Knee-Biter: Babies are born to asanas.
Babies: The New Yoga
Will they replace lattes, too?
By Ella Lawrence
Tiny yoga studios and Indian restaurants abound in San Francisco’s Mission District, a neighborhood that has in recent years become increasingly filled with trendily inked scenesters. Not that there’s anything wrong with tattooed hipsters; following trends is as common as yellow LiveStrong bands and Levi’s 501s in that fine city. I like to go to one particular studio on Valencia Street because the classes are taught and attended by other waitresses with expensive highlights who, like me, try to keep grounded and preserve their figures through the asanas of yoga, combating the party lifestyle that being a server in a fancy-pants restaurant encourages.
Over the last few months, however, the class size has dwindled from nine to seven to five to four. The reason? Many of our yoginis have gotten pregnant and moved to Marin, where I assume they no longer follow hair trends (salon fumes are bad for the in utero fetus). Although it’s only a few miles away, Marin is a world apart from the Mission District.
On one recent Saturday in Mill Valley, some friends and I pulled up our usual rocks at the boulder circle in front of Peet’s Coffee. These boulders are like the high school quad for cyclists on weekend mornings. From about 9am until noon, a rotating cast of spandex-clad men and women soak up the sun, stretch and sip oversized Peet’s mugs before (and after) heading up the roads of Mt. Tamalpais. While I always look forward to these weekend mornings for the beverages and the company, I do not look forward to waiting in line at Peet’s.
The fact that I’m standing sweaty in skin-tight Lycra surrounded by nonsweaty, attractively dressed people who stare has a lot to do with it. Further adding to my angst are the claustrophobia-inducing crowds and the lack of good pastries. But the real reason I hurry through the line as quickly as possible are the small blonde children. Led by young, athletic men wearing Keen sandals, toddlers with names like Cailie and Lily and Brody and Morgan howl in rage and bite my knees because it’s not yet their turn at the counter.
After gritting my teeth against the bedlam and sweating even more in an enclosed space filled with cute dads who pay me no mind, I unwind a Brody from my ankle, collect my coffee and head back out to the rocks and relative quiet of other cyclists checking out sexy SUV-driving moms (one reason my buddies like to sit in this particular spot).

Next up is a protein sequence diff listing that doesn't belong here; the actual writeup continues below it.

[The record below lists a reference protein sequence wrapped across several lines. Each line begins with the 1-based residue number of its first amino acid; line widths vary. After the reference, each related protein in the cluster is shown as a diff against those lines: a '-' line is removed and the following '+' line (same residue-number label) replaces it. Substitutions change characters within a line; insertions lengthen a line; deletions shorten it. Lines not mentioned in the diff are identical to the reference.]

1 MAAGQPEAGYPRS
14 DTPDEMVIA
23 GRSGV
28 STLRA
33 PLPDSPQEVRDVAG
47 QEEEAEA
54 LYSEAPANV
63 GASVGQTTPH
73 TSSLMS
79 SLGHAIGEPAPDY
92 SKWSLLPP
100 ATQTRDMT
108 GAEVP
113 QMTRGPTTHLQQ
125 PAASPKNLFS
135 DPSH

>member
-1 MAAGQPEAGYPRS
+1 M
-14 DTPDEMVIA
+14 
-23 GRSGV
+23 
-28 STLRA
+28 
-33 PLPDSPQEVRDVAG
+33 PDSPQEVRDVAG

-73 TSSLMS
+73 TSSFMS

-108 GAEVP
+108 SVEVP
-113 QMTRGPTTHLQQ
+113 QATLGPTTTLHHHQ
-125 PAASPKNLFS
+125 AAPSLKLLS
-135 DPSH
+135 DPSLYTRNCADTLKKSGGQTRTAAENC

I don’t remember Peet’s being like this five years ago. Back then, everyone seemed to be in sweaty spandex telling dirty jokes and shooting the breeze about trail conditions on Tam. I remember the women who ordered lowfat scones and nonfat lattes, and the men who checked them out. Apparently, while I was busy writing, these people got busy getting busy and now the coffee line is full of little knee-biters.
In an area ranked as one of the most expensive and fashionable places to live in the entire world, it makes sense that Marinites keep up with trends. First it was yoga, then Kabbalah, now babies. Supermodels did it in the late ’90s, followed by Madonna and her protégée Britney. Demi Moore made it hot to be photographed while pregnant, and now the girls in my yoga class and the boys who used to ride bikes are following suit and spawning.
Babies are everywhere. One of my favorite magazines (sad but true: Us Weekly) recently had a special “baby issue,” complete with updates on Britney in her seventh month (she was still chomping Cheetos and swilling Starbucks caramel Frappucinos), what color Jen and Ben were painting the baby’s room (apple green) and how long it would be before Paris Hilton was expecting (she said two years).
Time passes, and it follows that the self-obsessed, Prana-clad, yoga-mat-toting city girl has become the family-obsessed, Anne-Taylor-maternity-wear-clad, jog-stroller-pushing Marin resident. It may seem a stretch, but babies have become the new yoga.
From the October 5-11, 2005, 2005 issue of the North Bay Bohemian.
© 2005 Metro Publishing Inc.